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1 April 1981

Effects of Pharmaceutical Wastes on Microbial Populations in Surface Waters at the Puerto Rico Dump Site in the Atlantic Ocean

Abstract

A series of cruises during 1979 and 1980 to the pharmaceutical dump site located 64 km north of Arecibo, Puerto Rico, in the Atlantic Ocean, was carried out to evaluate effects of wastes on the ecology of the microflora of surface waters of the dump site. In addition to bacteriological monitoring of the waste plume created by the release of wastes from the disposal barge, stations along a series of transects, extending north from coastal waters through and beyond the dump site, were sampled. Largest numbers of culturable bacteria on marine agar were found at stations closest to shore and in the vicinity of the dump site. Bacteria recovered on marine agar were predominantly Vibrio and Aeromonas spp., with the relative abundance of these organisms decreasing as gram-positive organisms (staphylococci, micrococci, and bacilli) became dominant in areas immediately affected by waste dumping. Total numbers of bacteria (determined by acridine orange direct counts [AODC]), which were relatively stable throughout the region, and a direct estimate of viable cells (DVC), i.e., those cells responsive to additions of yeast extract and nalidixic acid, were determined by acridine orange staining and epifluorescence microscopy. Heterotrophic bacterial activity, measured by the uptake (Vmax) of 14C-labeled amino acids, declined relative to distance from land. Increases in specific activity indices (DVC/AODC and Vmax/AODC) were observed near the dump site. The composite results of this study, i.e., increased specific activities (determined by two methods), increased numbers of culturable marine bacteria, and marked alteration of the taxonomic composition of the culturable bacterial community in waters within and surrounding the Puerto Rico dump site, indicate demonstrable changes in the marine microbial community in the region used for waste disposal.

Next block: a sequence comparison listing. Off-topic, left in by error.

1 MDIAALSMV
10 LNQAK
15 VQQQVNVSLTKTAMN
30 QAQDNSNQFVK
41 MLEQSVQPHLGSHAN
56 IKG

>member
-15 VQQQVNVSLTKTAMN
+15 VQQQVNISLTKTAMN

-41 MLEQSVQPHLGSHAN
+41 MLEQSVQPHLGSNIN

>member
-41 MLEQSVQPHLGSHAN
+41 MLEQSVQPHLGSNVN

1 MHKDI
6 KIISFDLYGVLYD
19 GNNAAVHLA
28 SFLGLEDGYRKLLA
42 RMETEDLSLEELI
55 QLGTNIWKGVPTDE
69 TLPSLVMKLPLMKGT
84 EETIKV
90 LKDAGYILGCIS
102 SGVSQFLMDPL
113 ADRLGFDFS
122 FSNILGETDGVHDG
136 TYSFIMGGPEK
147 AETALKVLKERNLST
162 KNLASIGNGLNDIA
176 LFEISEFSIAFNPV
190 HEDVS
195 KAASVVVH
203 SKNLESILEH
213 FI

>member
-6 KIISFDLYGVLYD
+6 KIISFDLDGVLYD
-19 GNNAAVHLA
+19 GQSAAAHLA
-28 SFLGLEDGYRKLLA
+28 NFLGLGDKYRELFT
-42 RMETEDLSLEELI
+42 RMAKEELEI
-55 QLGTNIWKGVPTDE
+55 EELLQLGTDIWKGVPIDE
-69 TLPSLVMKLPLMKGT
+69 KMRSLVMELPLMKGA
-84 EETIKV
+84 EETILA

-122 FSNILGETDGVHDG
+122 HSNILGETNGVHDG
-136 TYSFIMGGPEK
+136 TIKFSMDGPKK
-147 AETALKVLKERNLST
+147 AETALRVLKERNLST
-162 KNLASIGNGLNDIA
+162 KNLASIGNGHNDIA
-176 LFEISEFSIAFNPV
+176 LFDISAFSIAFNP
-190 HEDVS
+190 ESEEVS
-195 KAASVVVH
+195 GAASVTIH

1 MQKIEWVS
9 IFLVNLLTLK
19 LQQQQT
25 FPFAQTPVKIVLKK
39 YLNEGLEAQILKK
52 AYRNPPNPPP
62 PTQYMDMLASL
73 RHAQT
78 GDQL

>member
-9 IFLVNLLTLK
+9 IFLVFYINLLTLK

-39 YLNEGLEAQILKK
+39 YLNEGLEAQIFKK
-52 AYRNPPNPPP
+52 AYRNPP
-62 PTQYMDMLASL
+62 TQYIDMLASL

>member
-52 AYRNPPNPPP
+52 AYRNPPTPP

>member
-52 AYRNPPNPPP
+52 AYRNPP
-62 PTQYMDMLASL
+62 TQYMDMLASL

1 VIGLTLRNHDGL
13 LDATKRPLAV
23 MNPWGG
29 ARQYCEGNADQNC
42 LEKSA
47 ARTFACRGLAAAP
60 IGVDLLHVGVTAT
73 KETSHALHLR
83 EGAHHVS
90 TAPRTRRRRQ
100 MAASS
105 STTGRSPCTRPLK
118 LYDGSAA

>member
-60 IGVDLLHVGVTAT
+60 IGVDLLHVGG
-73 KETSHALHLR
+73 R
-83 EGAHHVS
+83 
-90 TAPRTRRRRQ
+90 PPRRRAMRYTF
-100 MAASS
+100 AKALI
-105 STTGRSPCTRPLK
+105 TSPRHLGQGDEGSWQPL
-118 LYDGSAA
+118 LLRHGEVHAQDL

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Published In

cover image Applied and Environmental Microbiology
Applied and Environmental Microbiology
Volume 41Number 4April 1981
Pages: 873 - 879
PubMed: 16345752

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Published online: 1 April 1981

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Authors

E. R. Peele
Department of Microbiology, University of Maryland, College Park, Maryland 20742
F. L. Singleton
Department of Microbiology, University of Maryland, College Park, Maryland 20742
J. W. Deming
Department of Microbiology, University of Maryland, College Park, Maryland 20742
B. Cavari
Department of Microbiology, University of Maryland, College Park, Maryland 20742
R. R. Colwell
Department of Microbiology, University of Maryland, College Park, Maryland 20742

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